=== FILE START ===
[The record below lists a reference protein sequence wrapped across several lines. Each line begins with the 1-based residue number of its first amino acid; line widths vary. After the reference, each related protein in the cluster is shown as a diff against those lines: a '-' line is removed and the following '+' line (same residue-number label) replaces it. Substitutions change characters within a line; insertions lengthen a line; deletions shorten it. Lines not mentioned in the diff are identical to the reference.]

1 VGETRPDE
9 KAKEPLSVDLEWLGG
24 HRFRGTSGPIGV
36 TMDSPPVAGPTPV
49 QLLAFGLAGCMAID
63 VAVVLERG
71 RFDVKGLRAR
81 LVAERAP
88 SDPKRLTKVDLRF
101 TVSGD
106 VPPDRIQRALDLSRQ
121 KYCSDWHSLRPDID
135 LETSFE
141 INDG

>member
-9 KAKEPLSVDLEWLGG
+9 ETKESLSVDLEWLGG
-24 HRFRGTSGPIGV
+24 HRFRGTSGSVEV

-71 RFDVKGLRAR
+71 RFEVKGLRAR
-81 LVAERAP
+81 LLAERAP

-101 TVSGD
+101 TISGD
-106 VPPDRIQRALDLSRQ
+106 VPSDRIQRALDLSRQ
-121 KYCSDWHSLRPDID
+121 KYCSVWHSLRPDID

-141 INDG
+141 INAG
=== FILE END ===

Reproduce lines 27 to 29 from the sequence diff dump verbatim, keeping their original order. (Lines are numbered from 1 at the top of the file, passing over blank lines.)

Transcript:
-106 VPPDRIQRALDLSRQ
+106 VPSDRIQRALDLSRQ
-121 KYCSDWHSLRPDID